Aftermath

Matthew strands thousands in North Carolina; nearly 1 million without power

Jonathan Serrie reports from South Carolina

 

Rescue crews were racing to reach as many as 2,000 people stranded at their homes in North Carolina after a levee broke Monday, one day after Hurricane Matthew unleashed treacherous flooding and moved out to sea.

Some of those stranded were standing on the roofs of their flooded houses in Lumberton, south of Fayetteville and about 70 miles inland, Gov. Pat McCrory told reporters.

The governor urged people in the danger zone to stay out of flooded areas, adding that "this is a life and death decision" for residents and rescuers. "If you've been told to evacuate, evacuate."

Evacuations were ordered in cities along three different rivers. Some rivers were expected to be at record levels Friday -- six days after the end of Matthew's rains.

Nearly 1 million homes and businesses in North and South Carolina were waiting Monday for the power to come back on. The disaster was forecast to unfold slowly over the next several days as all that rain -- more than a foot in places -- flows into rivers and downstream, in some of the same places devastated by a similar deluge from Hurricane Floyd in 1999.

The National Weather Service downgraded Matthew to a post-tropical cyclone on Sunday. While people hit hard by the storm face a long rebuilding period, the threat of any additional severe weather from Matthew appears to be over, Fox Carolina reports.

The storm killed at least 21 people in the U.S., including 10 in North Carolina. McCrory said the latest reported death was a driver swept away by flood waters in Johnston County. He also said three people were reported missing: one in Johnston County and two in Cumberland County.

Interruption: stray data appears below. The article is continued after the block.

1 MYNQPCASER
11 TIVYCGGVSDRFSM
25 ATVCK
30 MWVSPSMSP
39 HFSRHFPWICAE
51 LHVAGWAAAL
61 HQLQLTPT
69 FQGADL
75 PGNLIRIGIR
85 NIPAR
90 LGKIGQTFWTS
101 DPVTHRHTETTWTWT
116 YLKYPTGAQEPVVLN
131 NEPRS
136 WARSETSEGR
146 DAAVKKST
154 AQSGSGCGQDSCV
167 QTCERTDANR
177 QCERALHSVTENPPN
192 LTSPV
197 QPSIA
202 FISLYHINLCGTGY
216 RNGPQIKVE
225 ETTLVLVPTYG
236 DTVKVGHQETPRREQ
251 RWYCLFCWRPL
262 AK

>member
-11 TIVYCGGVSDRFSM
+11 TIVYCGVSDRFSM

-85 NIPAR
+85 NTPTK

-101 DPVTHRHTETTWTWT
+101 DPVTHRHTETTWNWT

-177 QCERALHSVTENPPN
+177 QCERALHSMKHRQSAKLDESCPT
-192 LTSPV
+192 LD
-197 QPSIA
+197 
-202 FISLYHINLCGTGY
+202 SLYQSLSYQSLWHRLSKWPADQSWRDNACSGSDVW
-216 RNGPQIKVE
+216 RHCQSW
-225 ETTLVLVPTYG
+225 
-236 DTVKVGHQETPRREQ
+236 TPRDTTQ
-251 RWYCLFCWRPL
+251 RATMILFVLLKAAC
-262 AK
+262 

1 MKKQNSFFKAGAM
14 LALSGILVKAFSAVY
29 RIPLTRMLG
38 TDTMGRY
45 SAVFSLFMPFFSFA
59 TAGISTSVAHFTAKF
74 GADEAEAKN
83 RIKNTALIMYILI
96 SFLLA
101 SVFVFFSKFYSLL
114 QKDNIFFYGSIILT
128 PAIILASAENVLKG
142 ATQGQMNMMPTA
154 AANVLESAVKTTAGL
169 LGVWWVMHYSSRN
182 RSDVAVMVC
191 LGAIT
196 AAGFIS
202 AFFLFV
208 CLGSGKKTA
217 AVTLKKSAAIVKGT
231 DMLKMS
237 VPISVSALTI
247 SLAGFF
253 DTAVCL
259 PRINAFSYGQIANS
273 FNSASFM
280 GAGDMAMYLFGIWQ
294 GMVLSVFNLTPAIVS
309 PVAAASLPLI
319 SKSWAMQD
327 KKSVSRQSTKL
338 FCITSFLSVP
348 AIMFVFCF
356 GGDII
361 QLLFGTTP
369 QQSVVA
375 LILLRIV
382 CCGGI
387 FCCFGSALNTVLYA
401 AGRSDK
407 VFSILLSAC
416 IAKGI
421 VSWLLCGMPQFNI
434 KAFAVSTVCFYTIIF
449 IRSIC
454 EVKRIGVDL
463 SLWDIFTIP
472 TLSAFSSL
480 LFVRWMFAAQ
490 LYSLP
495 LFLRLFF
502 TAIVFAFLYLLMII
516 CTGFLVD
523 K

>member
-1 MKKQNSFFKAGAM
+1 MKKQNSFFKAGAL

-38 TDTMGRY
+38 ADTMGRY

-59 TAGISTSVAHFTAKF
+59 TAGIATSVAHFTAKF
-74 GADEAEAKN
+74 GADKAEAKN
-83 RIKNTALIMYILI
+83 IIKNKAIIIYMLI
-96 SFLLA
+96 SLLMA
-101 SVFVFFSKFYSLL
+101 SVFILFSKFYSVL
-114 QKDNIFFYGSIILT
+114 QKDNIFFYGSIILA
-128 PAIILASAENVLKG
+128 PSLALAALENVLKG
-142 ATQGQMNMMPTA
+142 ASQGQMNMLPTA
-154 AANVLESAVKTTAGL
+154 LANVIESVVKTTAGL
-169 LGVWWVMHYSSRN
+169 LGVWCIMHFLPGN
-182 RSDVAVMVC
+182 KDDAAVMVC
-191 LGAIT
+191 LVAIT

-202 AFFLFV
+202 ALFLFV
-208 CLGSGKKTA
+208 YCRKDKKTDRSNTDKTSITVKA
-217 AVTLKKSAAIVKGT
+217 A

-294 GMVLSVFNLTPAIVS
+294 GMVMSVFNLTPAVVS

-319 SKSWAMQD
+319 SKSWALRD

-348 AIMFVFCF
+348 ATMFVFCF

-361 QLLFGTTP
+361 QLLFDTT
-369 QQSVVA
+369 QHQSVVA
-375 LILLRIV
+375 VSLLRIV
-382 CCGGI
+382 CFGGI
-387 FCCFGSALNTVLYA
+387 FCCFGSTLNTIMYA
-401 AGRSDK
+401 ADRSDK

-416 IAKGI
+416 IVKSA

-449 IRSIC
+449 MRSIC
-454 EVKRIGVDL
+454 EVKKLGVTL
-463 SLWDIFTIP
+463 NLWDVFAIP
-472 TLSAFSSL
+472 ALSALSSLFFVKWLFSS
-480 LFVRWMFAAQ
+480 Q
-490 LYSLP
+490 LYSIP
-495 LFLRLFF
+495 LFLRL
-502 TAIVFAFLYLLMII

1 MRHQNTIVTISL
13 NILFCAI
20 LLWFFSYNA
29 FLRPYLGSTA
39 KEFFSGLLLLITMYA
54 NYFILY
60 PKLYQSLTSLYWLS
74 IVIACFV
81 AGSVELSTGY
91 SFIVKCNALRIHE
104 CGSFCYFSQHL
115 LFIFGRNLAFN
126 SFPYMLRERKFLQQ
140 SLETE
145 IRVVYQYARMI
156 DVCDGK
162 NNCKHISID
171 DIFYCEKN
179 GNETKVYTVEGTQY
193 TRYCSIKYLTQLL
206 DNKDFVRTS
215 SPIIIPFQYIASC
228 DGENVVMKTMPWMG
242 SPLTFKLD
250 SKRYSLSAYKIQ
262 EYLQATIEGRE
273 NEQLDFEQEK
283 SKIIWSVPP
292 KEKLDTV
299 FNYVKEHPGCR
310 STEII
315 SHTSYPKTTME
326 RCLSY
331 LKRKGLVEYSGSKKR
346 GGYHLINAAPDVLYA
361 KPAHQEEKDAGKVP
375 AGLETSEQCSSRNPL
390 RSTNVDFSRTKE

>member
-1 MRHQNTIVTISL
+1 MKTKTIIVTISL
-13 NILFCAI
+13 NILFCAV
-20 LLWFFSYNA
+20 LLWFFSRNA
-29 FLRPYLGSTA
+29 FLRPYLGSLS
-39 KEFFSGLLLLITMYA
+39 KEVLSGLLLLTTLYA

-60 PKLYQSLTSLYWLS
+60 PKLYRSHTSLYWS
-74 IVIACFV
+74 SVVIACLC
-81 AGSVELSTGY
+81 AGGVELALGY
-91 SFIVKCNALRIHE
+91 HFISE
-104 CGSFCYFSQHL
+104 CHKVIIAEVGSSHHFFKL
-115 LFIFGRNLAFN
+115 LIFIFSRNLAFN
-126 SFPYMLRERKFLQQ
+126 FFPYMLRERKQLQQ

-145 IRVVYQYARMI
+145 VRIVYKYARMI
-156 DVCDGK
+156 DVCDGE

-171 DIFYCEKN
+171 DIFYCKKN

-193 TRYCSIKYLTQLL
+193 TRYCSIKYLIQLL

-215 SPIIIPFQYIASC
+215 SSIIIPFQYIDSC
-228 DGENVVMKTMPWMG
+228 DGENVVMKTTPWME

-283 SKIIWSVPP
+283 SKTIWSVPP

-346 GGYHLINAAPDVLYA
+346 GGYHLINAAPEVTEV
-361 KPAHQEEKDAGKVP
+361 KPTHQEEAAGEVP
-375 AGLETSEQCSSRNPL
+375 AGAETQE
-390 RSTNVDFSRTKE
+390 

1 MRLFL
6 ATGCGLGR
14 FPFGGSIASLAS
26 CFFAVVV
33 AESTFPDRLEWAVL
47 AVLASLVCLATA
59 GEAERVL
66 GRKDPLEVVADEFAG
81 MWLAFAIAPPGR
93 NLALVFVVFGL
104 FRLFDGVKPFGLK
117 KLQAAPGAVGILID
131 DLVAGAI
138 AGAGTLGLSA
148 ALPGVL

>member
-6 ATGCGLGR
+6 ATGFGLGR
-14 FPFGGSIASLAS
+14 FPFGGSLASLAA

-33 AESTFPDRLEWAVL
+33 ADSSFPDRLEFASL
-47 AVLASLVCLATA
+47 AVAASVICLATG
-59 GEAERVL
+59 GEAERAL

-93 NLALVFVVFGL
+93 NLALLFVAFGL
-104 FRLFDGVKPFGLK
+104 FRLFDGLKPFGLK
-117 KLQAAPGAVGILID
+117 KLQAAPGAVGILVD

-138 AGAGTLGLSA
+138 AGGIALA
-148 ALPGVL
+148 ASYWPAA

Officials in Virginia on Monday reported one storm-related death, saying a driver died when a truck rear-ended a tractor trailer stopped for a downed tree on Interstate 64 in Chesapeake on Saturday.

Thousands of people found themselves suddenly trapped in homes and cars during the torrential rains over the weekend. Rescuers in Coast Guard helicopters plucked some of them from rooftops and used military vehicles to reach others. The storm killed more than 500 people in Haiti.

Utility outage maps showed Monday that just under a half million electric customers across South Carolina were still in the dark.

North Carolina Emergency Management reported that about 491,000 residents were without service Monday morning. The state's largest utility, Duke Energy, had the biggest problems, with about 310,000 customers without service.

Power companies say it may be several days before power can be restored to all electric customers.

McCrory said that the Federal Aviation Administration has placed temporary flight restrictions over Lumberton. He asked operators of drones to keep them out of the airspace over flooded areas so they do not endanger helicopter teams. He also said that "inland flooding" remains the greatest threat to the state.

President Obama spoke by phone on Monday with FEMA Administrator Craig Fugate and with Obama's homeland security adviser, Lisa Monaco. The White House said Obama emphasized that all needed federal resources should be directed to affected states.

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The Associated Press contributed to this report.